However, it is amusing to read of executive machinations, selling things that they don’t own, leveraging piles of stuff they can’t actually grasp. Adobe “owned” the casual gaming market? Adobe didn’t make any games that I’m aware of. They own a platform that many past and current games depend on. That doesn’t mean they have particular control over the future of those games. This scenario you’re sketching here looks incredibly like symbolic disconnect: there are a bunch of sentences formed out of certain symbols in certain relationships, like the aforementioned “Adobe owns the casual gaming market”, that is true if you look at it in a certain light, but the sentence is then reinterpreted with subtly different values for the symbols – “owns” in particular – and some strategic fantasy is concocted, with major ramifications for various sections of the MS empire. “Owns” at two levels of indirection is reinterpreted to gain the powers of one level of indirection, as if Adobe itself had made the games.

    In summary: what you write gives good reason to short MSFT and ADBE, but unfortunately MS in particular is too large to expect stock price signals to properly reflect its various incompetencies with any degree of speed.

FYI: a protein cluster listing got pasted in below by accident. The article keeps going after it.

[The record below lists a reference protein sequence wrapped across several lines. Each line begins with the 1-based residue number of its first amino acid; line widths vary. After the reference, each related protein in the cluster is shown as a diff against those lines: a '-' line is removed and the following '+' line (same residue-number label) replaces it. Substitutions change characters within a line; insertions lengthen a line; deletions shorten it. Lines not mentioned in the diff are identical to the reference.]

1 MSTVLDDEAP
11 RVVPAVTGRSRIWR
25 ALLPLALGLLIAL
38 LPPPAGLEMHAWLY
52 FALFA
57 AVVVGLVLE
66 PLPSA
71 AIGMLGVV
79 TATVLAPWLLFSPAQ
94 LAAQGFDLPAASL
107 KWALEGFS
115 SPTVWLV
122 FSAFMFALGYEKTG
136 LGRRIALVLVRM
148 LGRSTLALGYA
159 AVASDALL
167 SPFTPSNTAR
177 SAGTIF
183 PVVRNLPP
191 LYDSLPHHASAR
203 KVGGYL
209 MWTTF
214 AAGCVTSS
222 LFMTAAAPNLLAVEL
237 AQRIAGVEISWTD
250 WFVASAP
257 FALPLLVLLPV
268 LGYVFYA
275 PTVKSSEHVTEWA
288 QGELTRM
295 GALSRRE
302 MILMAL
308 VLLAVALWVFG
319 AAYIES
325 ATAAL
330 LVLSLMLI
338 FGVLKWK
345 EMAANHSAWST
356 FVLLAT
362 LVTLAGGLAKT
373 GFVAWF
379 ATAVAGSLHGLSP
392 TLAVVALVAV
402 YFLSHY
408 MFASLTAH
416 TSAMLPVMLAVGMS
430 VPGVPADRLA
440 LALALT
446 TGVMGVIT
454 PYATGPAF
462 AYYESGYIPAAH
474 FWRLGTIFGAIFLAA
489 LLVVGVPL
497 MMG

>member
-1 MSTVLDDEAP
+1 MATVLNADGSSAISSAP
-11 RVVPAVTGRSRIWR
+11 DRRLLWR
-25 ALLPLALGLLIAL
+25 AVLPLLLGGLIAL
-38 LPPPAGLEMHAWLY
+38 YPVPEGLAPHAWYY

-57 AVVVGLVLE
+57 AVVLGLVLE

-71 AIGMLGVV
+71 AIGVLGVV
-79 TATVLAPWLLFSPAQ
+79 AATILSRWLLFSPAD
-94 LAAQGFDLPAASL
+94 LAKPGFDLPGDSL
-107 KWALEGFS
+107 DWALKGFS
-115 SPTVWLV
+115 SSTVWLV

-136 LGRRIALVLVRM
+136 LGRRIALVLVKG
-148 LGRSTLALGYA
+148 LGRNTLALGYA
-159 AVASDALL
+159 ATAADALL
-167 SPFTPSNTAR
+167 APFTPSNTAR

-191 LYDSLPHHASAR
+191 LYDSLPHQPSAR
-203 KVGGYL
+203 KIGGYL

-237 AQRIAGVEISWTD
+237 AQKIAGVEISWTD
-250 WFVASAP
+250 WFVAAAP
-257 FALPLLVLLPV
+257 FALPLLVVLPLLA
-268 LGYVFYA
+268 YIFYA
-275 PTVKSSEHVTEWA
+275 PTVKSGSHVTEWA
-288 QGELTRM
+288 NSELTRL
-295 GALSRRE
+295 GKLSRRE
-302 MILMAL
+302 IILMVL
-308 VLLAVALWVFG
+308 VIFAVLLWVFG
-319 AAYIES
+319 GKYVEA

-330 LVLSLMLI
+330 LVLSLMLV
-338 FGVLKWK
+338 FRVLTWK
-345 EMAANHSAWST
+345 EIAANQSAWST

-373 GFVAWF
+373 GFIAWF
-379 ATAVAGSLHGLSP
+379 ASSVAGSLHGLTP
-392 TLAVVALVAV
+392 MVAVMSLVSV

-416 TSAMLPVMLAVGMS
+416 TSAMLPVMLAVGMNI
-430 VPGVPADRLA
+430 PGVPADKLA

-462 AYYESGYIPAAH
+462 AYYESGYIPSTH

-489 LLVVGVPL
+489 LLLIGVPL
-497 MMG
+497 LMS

• Well today the anti-trust dominance isn’t as clear cut as there are so much anti-compete behavior happening today that in reality abusing the monopoly of Windows is quite watered down – different time than back then, so it would take a lot to push Microsoft back into the consent decree agreement again – despite extensions.

    Adobe do own the casual market, in that the ones creating the games that go into this market have to adopt Adobe not just in tooling but also feature reactions. Owning the market by controlling its output to me is the same as the studios owning the game – i bought the game, do i own it? …degrees of context but the parent in that hierarchy is Adobe for Flash based games – which lives on a plethora of devices/desktops today.

    When you dictate the terms of a platforms future, you own it.

  • I wasn’t disagreeing that things are different now; in fact, I explicitly mentioned that I don’t believe large US corporations (banks especially, but MS too) live under the rule of law any more; action only occurs if it is a political outrage, rather than a legal outrage.